DEAR BRUCE: My husband and I are currently employed, and we are ever so grateful in this economy. Between the two of us, we bring in just enough to cover our essential bills. My parents are currently renting out a property they own to my sister and her family for $600 a month. They want to give us that $600 a month to pay down our loan. They would have us continue to pay our mortgage, which is about $925 a month, and apply this $600 to the regular payment of the loan. My thinking is that we are so strapped right now that it would be better to apply the $600 per month to the $925 mortgage, and we would pay $325 a month. In short, my thinking is that we could really use that extra money now as opposed to paying down a mortgage that still won’t be paid off within the next few years. — Wendy, New Jersey
DEAR WENDY: Under many circumstances, the donor should have the ability to decide how the money is to be spent as a condition of the donation. That observed, since you are struggling and your life would be a great deal more pleasant if you could apply the $600 to your current mortgage payment, I would encourage you and your husband to talk to your folks. While they may be anxious to see you reduce your mortgage, quality of life has a lot to recommend, and since you are living so close, I would urge them to allow you to use the money as you feel best.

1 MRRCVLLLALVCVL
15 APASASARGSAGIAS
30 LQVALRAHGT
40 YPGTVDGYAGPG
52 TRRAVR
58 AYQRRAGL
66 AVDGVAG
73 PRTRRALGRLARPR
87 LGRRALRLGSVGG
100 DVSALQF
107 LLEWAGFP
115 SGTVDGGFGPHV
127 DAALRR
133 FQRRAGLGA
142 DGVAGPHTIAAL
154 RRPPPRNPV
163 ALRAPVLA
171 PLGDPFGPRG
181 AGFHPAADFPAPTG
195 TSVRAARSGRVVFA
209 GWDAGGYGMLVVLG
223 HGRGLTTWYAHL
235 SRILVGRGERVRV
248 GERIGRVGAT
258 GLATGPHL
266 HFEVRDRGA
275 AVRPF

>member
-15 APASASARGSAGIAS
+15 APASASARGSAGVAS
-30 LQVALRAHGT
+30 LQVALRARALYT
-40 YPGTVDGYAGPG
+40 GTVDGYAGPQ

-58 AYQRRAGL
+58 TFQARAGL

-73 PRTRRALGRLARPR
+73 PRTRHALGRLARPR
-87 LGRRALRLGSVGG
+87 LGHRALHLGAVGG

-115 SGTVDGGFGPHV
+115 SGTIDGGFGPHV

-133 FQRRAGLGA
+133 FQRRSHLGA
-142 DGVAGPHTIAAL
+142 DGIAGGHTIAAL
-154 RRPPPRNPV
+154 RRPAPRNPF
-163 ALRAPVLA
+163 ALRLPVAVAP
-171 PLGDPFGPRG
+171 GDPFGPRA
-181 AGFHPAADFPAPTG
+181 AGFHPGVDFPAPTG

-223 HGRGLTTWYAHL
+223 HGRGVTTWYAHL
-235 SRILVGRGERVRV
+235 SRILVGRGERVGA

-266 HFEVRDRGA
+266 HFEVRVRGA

DEAR BRUCE: I recently took over my mother’s accounting. She was a full-time RV resident for many years, and someone told her that she didn’t have to file taxes since she made less than $7,000 a year, so she didn’t file for all of 30 some years. This year, because of her age and my becoming her caretaker, both of our names are on her checking and savings accounts. She is getting interest statements from the bank. The interest earned is below a total of $600 for the year. If she filed now, could she be liable for 30 years of nonfiling? Can the IRS hold me responsible for the interest? — Julie, via e-mail
DEAR JULIE: The current threshold for filing for a single person over 65 is $10,750. If you wanted to go back over a number of years, you’d have to find out how much that number has increased each year. On balance, it would appear that your mother had no obligation to file. Further, with the little bit of interest she is earning now, there will be no taxes due.
Technically, you are an owner of the checking account, and the feds recognize that lots of people are doing what you are doing for an elderly parent. I wouldn’t worry about it. From everything you have told me, there are no liabilities to be concerned about.
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Send your questions to: Smart Money, P.O. Box 2095, Elfers, FL 34680. E-mail to: firstname.lastname@example.org. Questions of general interest will be answered in future columns. Owing to the volume of mail, personal replies cannot be provided.